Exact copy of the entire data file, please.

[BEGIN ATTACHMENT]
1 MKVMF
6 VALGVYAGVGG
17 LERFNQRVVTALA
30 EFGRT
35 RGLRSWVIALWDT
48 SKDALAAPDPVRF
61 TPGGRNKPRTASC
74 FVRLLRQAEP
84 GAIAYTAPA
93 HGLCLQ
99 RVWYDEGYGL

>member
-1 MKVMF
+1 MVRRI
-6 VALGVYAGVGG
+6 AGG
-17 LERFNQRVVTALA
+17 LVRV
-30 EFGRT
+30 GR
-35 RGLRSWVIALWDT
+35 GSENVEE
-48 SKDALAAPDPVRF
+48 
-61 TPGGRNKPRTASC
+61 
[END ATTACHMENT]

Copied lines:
1 MKVMF
6 VALGVYAGVGG
17 LERFNQRVVTALA
30 EFGRT
35 RGLRSWVIALWDT
48 SKDALAAPDPVRF
61 TPGGRNKPRTASC
74 FVRLLRQAEP
84 GAIAYTAPA
93 HGLCLQ
99 RVWYDEGYGL

>member
-1 MKVMF
+1 MVRRI
-6 VALGVYAGVGG
+6 AGG
-17 LERFNQRVVTALA
+17 LVRV
-30 EFGRT
+30 GR
-35 RGLRSWVIALWDT
+35 GSENVEE
-48 SKDALAAPDPVRF
+48 
-61 TPGGRNKPRTASC
+61 